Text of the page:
at the General Debate of the Sixty-first Session
of the Commission for Social Development
“Creating full and productive employment and decent work for all
as a way of overcoming inequalities to accelerate the recovery f
rom the COVID-19 pandemic and the full implementation
of the 2030 Agenda for Sustainable Development”
New York, 6-15 February 2023
The Holy See is pleased to participate in this 61st Session of the Commission for Social Development and welcomes this year’s priority theme.
The world of work is undergoing a serious crisis. In part, this is due to fundamental and structural changes resulting from the growing global economy, the COVID-19 pandemic, and cyclical financial instability.
Unfortunately, as we can easily observe, work is no longer seen as an expression of the human person: a means that allows women and men to use their unique talents for their personal realization, while contributing to society and social development. Rather, work is often regarded as a “simple commodity or an impersonal element of the apparatus for productivity.” In today’s logic, work is not for the human person, but the human person is for work. This inversion of the order between means and ends has led to a reductive anthropological vision in which the inherent dignity of the human person is subordinated to and made conditional on levels of productivity. This has become a fertile ground for the proliferation of a “throwaway culture” in the world of work.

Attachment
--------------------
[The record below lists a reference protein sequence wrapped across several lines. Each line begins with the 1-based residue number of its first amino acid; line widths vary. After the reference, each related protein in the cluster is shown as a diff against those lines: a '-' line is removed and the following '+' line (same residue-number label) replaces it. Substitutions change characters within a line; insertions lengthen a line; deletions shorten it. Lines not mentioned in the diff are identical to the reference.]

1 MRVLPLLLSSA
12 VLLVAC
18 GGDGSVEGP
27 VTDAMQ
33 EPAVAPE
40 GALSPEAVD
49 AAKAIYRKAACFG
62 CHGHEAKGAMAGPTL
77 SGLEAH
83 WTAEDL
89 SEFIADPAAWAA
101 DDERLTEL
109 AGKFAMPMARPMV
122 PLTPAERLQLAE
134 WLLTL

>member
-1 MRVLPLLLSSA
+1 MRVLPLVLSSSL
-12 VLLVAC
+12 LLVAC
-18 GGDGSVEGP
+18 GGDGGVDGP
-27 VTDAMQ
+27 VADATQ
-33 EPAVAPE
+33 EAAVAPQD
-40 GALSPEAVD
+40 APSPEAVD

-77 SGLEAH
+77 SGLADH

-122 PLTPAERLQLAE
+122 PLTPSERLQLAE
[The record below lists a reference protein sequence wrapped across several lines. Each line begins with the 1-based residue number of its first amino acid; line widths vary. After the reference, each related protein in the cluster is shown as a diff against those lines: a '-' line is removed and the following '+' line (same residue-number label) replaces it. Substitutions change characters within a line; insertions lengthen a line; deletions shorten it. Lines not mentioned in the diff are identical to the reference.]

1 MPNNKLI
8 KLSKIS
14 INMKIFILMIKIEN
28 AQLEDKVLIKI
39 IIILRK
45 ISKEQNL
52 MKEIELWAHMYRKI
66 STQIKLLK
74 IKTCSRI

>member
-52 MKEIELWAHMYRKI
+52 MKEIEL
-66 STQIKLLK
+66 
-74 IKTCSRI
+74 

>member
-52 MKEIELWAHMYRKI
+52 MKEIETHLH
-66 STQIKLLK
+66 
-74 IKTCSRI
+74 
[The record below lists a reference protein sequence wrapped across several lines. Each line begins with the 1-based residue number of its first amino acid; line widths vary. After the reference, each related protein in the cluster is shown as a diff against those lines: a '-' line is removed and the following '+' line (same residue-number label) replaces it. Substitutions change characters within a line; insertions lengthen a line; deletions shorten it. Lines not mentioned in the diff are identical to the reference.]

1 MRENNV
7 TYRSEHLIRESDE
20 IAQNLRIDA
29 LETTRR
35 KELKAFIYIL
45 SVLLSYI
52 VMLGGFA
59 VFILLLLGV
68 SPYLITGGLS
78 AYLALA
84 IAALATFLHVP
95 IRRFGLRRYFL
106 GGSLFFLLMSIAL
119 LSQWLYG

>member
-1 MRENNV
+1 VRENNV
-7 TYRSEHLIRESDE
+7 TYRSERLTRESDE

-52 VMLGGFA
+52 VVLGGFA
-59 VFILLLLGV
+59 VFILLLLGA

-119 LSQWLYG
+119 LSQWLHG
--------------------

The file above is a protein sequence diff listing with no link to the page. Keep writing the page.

For instance, middle-aged and older persons, who are assumed to have lower learning ability and productive capacities compared to other age groups, face unjust discrimination that undermines the dignity both of their work and of them as workers. This comes to the fore in all aspects of work, including searching for job opportunities, application and hiring processes, the work experience itself, and opportunities after retirement.
Moreover, older persons who reach retirement age are sometimes left with no other choice than to continue to participate in the workforce or to turn to the informal economy, as the lack of adequate social protection makes retirement unaffordable. As a result, older persons are deprived of the opportunity to “enjoy the rest deserved and to offer wisdom and advice to the younger generations.”